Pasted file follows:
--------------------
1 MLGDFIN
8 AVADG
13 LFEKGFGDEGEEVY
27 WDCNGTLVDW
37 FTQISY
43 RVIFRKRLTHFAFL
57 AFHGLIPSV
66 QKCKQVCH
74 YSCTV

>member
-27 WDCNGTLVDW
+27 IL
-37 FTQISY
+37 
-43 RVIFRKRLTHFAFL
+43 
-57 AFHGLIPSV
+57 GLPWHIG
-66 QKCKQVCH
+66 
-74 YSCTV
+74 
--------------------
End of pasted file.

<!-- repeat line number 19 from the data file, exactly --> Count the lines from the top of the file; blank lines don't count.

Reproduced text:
-66 QKCKQVCH